The Campaigns feature in Grovo lets you space learning out over time


5. Sleep helps consolidate memories (i.e. moves them from short to long term).7

The principle
Sleep, especially REM sleep, makes memories more stable. As Benedict Carey writes in How We Learn, “you will learn nothing if you don’t rest and sleep at the end of a long day’s training. Memories after sleep are resilient to disruption.”

How we built it into Grovo
Mass instruction events in which everything is delivered at once don’t just fail to capitalize on the spacing effect–they also bypass the benefits of sleep.

Grovo allows admins to assign daily or spaced microlearning so that employees learn for 5 to 10 minutes at a time, and take full advantage of the reflection, conversation, and of course, sleep, that occurs between sessions.

5. Multimedia design can aid or inhibit learning.8

The principle
People learn more deeply from words and images together, rather than words alone. But how those words and images are organized makes all the difference in whether they serve to aid or further confuse learners. Research conducted by Richard Mayer identified 12 principles for successful multimedia learning.

How we built it into Grovo
Mayer’s multimedia principles are the backbone of Grovo’s lesson production process, from making sure that extraneous words and images are excluded, to adding cues that highlight the most important material, to using a conversational rather than formal style of narration.

6. Intrinsic motivation leads to better learning.9

The principle
Motivated learners pay more attention and expend more effort and energy while learning. When learners are intrinsically motivated to learn, rather than externally motivated by rewards (e.g. points for completing a course), they learn more effectively.

How we built it into Grovo
Grovo allows you to time learning to a moment of need when someone is intrinsically motivated to change their behaviors.

Through the Groups feature, you can automate the assignment of learning experiences based on an unlimited number of employee attributes, needs, or career milestones. For example, you can trigger an onboarding training to be sent to all new engineering managers in Paris during their second week on the job.

For more immediate points of need, learners can quickly find short lessons in the Grovo library right when they are motivated to learn something new or solve a problem.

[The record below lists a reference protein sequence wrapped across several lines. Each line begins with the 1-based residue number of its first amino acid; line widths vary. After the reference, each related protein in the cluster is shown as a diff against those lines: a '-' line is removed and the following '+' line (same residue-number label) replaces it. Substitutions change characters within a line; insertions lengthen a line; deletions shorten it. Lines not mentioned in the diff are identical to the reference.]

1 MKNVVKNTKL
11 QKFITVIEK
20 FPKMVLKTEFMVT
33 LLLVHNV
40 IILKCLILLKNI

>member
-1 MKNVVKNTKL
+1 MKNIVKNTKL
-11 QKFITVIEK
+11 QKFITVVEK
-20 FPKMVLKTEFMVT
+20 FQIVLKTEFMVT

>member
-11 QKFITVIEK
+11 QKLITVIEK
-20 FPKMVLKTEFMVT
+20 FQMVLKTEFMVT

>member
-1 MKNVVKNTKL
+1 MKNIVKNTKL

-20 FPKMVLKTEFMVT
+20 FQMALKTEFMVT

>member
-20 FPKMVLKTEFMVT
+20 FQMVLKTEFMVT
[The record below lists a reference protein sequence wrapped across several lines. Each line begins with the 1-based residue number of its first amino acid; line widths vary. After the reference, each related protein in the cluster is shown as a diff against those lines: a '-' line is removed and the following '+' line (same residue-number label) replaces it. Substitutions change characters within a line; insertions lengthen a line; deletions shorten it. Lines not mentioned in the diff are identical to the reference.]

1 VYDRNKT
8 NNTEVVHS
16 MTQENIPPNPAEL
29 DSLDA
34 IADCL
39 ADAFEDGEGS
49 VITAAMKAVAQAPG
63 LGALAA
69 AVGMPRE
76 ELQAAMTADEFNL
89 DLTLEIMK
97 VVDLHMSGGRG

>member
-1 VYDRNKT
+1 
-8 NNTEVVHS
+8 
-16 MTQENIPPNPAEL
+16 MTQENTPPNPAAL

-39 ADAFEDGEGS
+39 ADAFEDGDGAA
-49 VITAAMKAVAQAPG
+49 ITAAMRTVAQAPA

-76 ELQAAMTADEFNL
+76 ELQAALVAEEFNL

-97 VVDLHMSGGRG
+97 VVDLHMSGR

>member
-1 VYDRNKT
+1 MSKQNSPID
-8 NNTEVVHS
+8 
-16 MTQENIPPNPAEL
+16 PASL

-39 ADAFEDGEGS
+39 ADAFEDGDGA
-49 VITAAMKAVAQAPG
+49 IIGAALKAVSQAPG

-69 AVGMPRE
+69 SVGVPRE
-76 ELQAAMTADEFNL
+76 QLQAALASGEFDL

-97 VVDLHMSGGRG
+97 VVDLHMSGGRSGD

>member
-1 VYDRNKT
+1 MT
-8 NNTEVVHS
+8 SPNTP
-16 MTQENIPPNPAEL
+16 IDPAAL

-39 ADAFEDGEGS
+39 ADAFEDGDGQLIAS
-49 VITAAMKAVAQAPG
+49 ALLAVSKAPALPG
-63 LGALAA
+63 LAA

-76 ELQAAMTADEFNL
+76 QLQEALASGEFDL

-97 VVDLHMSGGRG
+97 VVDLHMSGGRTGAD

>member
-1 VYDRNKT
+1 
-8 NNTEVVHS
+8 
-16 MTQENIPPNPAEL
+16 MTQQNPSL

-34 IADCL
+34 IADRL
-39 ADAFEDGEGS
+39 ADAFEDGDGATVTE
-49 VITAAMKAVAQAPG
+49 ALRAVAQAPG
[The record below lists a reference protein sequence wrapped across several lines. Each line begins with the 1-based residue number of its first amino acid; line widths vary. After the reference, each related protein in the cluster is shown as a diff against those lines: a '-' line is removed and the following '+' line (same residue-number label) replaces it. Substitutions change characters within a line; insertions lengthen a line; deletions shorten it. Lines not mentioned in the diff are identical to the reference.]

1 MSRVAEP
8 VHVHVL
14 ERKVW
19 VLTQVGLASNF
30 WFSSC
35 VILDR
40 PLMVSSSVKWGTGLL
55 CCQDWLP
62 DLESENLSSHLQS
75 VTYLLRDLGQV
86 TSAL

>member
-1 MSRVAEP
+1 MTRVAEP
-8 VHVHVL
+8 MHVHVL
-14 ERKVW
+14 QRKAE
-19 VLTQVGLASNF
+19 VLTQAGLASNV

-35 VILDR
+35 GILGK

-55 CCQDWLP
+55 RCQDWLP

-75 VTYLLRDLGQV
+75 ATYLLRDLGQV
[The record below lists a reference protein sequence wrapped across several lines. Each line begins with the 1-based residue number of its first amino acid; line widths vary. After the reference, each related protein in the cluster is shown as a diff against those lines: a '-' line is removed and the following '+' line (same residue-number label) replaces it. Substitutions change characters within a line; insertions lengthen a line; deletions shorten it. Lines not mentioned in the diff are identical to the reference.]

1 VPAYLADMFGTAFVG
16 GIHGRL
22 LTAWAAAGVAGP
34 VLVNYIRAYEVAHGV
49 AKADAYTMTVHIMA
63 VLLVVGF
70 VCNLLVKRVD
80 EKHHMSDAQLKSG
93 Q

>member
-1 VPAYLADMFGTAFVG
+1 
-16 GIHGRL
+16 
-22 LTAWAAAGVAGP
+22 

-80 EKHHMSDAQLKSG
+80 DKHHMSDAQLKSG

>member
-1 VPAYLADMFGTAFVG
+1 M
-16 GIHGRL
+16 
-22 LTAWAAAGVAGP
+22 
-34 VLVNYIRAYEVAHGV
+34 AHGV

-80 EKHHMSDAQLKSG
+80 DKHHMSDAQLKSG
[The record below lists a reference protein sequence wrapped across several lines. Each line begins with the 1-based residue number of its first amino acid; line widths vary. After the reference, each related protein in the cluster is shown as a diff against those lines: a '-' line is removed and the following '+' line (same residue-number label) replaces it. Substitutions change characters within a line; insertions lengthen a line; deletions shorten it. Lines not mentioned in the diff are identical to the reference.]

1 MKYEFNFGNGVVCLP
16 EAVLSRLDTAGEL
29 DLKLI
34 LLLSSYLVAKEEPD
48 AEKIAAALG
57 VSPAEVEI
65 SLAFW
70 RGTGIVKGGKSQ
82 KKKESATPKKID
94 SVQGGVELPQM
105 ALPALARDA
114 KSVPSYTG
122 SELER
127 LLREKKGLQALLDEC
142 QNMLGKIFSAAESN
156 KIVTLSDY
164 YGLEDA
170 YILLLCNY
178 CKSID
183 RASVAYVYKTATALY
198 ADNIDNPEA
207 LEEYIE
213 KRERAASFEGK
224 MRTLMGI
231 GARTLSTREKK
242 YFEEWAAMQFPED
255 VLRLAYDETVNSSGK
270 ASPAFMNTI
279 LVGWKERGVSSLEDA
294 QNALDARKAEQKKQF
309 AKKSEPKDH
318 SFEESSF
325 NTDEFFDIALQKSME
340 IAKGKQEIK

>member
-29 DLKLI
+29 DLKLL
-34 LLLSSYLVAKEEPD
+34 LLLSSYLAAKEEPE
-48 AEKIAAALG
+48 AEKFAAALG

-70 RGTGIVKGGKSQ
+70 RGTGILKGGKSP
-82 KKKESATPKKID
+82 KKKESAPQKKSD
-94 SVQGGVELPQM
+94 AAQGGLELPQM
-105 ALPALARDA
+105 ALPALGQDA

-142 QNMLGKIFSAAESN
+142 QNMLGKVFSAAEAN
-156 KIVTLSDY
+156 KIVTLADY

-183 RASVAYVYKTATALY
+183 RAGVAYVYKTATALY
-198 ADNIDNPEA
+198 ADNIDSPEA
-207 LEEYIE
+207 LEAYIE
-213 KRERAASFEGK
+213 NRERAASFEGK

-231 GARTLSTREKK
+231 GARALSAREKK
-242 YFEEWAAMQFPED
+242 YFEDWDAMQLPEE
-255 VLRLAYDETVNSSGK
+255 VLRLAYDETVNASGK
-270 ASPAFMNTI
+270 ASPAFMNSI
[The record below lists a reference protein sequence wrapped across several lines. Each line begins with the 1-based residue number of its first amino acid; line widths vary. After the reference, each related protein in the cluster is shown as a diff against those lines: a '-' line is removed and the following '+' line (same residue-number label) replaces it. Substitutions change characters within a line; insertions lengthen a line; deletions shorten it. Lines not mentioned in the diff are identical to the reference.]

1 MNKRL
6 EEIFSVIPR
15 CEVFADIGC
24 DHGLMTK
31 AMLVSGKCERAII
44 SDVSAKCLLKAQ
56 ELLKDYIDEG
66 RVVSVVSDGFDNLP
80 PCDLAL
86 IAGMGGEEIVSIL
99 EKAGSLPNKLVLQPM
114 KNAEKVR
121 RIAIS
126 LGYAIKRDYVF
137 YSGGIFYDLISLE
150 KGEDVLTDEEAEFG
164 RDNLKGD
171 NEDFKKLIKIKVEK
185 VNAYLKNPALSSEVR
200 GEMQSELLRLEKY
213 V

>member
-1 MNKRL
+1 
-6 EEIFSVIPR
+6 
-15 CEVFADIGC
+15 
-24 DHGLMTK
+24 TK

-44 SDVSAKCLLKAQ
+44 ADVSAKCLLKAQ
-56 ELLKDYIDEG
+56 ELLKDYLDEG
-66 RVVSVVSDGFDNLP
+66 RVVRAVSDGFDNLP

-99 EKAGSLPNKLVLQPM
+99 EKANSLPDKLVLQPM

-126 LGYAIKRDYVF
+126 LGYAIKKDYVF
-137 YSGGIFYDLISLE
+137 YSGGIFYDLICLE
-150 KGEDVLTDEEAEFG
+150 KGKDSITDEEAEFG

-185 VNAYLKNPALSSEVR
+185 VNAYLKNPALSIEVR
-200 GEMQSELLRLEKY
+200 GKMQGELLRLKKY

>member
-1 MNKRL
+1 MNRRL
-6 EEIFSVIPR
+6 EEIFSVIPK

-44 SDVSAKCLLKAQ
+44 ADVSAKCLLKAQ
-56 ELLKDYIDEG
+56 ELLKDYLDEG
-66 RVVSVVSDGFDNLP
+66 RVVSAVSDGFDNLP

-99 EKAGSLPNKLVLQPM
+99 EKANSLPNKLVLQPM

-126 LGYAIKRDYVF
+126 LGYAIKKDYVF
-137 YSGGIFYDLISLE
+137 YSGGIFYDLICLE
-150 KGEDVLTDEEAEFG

7. Stories are psychology privileged.10

The principle
Stories are easier for people to pay attention to, comprehend, and remember than other information. Stories have an element of causality (“this happened, then that happened”) that gives people something to “latch onto” while listening, and serves as a cue for later recall.

How we built it into Grovo
Grovo lessons routinely integrate stories, especially at the start. Here is a story that introduces a lesson on how to ensure a solution is working after it has been implemented

If you’d like to see how these and other learning principles have been woven into Grovo’s new all-in-one microlearning platform, we’d love to give you a demo. Simply request one here and we’ll set it up!


  1. Working memory. Alan Baddeley Science, New Series, Vol. 255, No. 5044. (Jan. 31, 1992), pp. 556-559.
  2. The magical number 4 in short-term memory: a reconsideration of mental storage capacity. Cowan N. Behav Brain Sci. 2001 Feb;24(1):87-114; discussion 114-85.
  3. Cognitive load during problem solving: Effects on learning. Sweller, John. Cognitive Science Volume 12, Issue 2, April–June 1988, Pages 257–285
  4. Primacy Versus Recency in a Quantitative Model: Activity is the Critical Distinction. Greene, Anthony J. et al. Learn Mem. 2000 Jan; 7(1): 48–5
  5. Distributed practice in verbal recall tasks: A review and quantitative synthesis. Cepeda NJ. Psychol Bull. 2006 May;132(3):354-80.
  6. Expanding retrieval practice promotes short-term retention, but equally spaced retrieval enhances long-term retention. Karpicke, JD. et al. J Exp Psychol Learn Mem Cogn. 2007 Jul;33(4):704-19.
  7. Interfering with Theories of Sleep and Memory: Sleep, Declarative Memory, and Associative Interference. Ellenbogen, Jeffrey M. et al. Current Biology, Volume 16, Issue 13 , 1290 – 1294
  8. Research-Based Principles for Designing Multimedia Instruction. Mayer, Richard E.
  9. The concept of flow. Nakamura J., & Czsikszentmihalyi, M. Oxford handbook of positive psychology, 2009, 89-105.
  10. Experiments on story comprehension and recall. Bower, G. H. Discourse Processes, 1978, 1, 211–231.